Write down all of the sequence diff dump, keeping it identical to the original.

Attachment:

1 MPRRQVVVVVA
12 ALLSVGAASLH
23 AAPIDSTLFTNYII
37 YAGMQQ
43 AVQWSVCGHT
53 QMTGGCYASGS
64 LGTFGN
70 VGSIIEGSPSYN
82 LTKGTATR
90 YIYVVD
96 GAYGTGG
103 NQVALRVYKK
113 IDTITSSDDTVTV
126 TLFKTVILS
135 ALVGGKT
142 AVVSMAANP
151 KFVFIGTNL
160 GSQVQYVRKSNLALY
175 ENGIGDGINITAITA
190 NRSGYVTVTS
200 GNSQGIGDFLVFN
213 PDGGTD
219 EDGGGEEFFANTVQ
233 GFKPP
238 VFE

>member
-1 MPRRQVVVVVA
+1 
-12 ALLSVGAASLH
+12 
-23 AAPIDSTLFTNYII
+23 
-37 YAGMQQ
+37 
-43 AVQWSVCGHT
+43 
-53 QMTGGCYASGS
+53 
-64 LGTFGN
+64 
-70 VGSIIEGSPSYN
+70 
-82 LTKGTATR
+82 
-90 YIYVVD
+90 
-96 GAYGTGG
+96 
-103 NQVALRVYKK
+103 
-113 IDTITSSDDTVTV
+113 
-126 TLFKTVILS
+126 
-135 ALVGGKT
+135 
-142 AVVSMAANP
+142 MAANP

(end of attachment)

1 MPRRQVVVVVA
12 ALLSVGAASLH
23 AAPIDSTLFTNYII
37 YAGMQQ
43 AVQWSVCGHT
53 QMTGGCYASGS
64 LGTFGN
70 VGSIIEGSPSYN
82 LTKGTATR
90 YIYVVD
96 GAYGTGG
103 NQVALRVYKK
113 IDTITSSDDTVTV
126 TLFKTVILS
135 ALVGGKT
142 AVVSMAANP
151 KFVFIGTNL
160 GSQVQYVRKSNLALY
175 ENGIGDGINITAITA
190 NRSGYVTVTS
200 GNSQGIGDFLVFN
213 PDGGTD
219 EDGGGEEFFANTVQ
233 GFKPP
238 VFE

>member
-1 MPRRQVVVVVA
+1 
-12 ALLSVGAASLH
+12 
-23 AAPIDSTLFTNYII
+23 
-37 YAGMQQ
+37 
-43 AVQWSVCGHT
+43 
-53 QMTGGCYASGS
+53 
-64 LGTFGN
+64 
-70 VGSIIEGSPSYN
+70 
-82 LTKGTATR
+82 
-90 YIYVVD
+90 
-96 GAYGTGG
+96 
-103 NQVALRVYKK
+103 
-113 IDTITSSDDTVTV
+113 
-126 TLFKTVILS
+126 
-135 ALVGGKT
+135 
-142 AVVSMAANP
+142 MAANP